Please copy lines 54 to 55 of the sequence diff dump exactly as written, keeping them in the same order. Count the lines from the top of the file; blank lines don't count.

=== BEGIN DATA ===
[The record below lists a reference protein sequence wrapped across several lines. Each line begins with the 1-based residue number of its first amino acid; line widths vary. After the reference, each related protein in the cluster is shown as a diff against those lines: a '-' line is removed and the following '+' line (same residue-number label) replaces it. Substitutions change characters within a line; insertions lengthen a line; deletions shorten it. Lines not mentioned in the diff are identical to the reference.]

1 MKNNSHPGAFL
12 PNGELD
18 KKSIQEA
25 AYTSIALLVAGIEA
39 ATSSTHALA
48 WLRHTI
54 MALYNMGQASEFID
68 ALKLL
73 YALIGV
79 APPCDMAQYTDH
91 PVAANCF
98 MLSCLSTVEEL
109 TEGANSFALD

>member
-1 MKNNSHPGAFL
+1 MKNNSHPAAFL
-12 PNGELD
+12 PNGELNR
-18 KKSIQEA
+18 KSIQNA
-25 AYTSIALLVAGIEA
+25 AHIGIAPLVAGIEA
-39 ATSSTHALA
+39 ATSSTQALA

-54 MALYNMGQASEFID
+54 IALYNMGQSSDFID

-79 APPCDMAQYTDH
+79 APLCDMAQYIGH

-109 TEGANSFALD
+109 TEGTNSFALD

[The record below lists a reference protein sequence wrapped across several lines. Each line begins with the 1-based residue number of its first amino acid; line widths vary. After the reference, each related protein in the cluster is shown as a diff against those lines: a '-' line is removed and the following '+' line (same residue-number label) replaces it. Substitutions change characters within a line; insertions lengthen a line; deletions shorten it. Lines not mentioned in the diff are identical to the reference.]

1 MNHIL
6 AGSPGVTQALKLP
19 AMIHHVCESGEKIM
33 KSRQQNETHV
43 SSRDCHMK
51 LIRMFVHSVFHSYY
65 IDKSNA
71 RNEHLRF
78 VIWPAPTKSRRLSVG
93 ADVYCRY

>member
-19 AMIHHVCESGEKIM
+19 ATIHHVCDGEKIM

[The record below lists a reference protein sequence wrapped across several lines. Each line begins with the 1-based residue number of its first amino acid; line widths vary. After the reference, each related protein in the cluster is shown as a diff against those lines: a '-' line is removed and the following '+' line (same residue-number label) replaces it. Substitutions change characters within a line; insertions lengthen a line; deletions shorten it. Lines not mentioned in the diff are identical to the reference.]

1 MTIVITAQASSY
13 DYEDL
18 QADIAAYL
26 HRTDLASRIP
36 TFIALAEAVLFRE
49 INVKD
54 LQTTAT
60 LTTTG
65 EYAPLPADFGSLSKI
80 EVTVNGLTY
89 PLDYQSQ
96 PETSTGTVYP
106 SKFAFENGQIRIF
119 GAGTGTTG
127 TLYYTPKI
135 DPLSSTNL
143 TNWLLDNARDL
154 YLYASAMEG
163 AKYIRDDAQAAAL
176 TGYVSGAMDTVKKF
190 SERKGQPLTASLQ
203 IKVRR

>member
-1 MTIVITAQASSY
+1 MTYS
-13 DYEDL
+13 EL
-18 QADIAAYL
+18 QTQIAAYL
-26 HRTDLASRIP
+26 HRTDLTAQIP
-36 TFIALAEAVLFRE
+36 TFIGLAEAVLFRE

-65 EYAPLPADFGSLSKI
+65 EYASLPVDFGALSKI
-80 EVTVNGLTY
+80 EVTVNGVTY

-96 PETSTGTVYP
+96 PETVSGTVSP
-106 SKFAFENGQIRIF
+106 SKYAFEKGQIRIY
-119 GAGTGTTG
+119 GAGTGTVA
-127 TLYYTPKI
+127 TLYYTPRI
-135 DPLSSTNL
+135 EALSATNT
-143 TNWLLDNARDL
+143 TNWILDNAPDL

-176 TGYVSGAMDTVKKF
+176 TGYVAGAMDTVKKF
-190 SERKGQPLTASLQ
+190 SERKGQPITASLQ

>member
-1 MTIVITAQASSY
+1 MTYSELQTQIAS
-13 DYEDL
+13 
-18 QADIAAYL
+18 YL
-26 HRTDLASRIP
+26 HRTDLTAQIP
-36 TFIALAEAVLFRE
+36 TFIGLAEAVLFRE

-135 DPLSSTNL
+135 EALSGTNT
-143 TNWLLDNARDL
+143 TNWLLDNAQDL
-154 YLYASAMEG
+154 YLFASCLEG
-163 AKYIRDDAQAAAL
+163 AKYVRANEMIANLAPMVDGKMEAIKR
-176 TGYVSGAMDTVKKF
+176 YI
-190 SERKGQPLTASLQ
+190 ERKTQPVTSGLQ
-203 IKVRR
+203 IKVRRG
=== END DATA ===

60 LTTTG
65 EYAPLPADFGSLSKI